Chefs wear tall white hats as a status symbol to show their rank within the kitchen, with the head chef wearing the tallest hat. The color white was chosen, not by happenstance, but rather because white was seen as the most hygienic of colors. In this way, restaurants aimed to portray an image of cleanliness to their guests. These tall white hats are commonly referred to as toque blanches, which is French for “white hats.” The height of the adoption and popularity of tall white hats in French fine dining began nearly 200 years ago.
As a longstanding practice, hats have been worn by chefs in kitchens for a more practical purpose: to keep hair out of their faces and, more importantly, out of the food. However, the height of the toque has little, if anything, to do with hygiene. Instead, it is a symbol of professionalism and status. The tall white chef hat is something earned through excellence throughout a career, and only the top chef at each restaurant was granted the honor.
Furthermore, you may have noticed that most of the tall white chef hats that you see have pleats. These pleats, while adding a degree of fashion to an otherwise bland look, also serve a purpose. Historically, the number of pleats in a toque blanche has been used to denote the number of ways a chef knows how to cook an egg. Or, in other words, they are used to quantify and publicize a chef’s expertise.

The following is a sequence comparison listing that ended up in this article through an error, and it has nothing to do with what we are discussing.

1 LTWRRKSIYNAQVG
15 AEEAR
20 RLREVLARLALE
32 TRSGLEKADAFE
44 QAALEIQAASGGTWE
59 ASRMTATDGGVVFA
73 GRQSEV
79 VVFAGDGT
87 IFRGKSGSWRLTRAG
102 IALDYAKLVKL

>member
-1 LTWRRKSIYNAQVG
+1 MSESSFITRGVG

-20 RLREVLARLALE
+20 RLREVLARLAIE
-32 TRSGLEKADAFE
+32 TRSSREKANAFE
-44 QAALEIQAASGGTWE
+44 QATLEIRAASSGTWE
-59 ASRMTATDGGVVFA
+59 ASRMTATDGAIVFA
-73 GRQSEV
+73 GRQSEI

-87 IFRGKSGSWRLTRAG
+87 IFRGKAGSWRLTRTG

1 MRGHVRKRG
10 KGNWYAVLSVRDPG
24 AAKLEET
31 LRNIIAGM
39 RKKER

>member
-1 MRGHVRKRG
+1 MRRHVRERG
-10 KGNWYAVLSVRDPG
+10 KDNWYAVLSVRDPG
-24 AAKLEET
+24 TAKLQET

While chefs in fancy restaurants frequently wore toque blanches in the 1800s and into the 1900s, modern chef uniforms do not always include the tall white hat. In fact, many chefs in restaurants today, including some of the world’s most elegant, simply wear small hats or even hair nets rather than the traditional toque blanche. But some things are too iconic to fade from popular culture.
- Cristeta Pasia Comerford, who has been White House Executive Chef since 2005, is the first woman and person of Filipino descent to hold that position.
- Jamie Oliver, who first rose to fame in 1999 on BBC’s The Naked Chef, is the wealthiest chef in the world, amassing a net worth of over $370 million as of 2019.
- Michelin stars are used in the industry to rate the quality of fine restaurants, with a three-star rating being the highest. As of fall 2020, only 135 restaurants worldwide had three Michelin stars.
- Escoffier.edu – A History of the Chef’s Hat
- Nytimes.com – Who Made That Chef’s Toque?
- Baltimoresun.com – How the toque blanche became the classic ‘chef’s hat’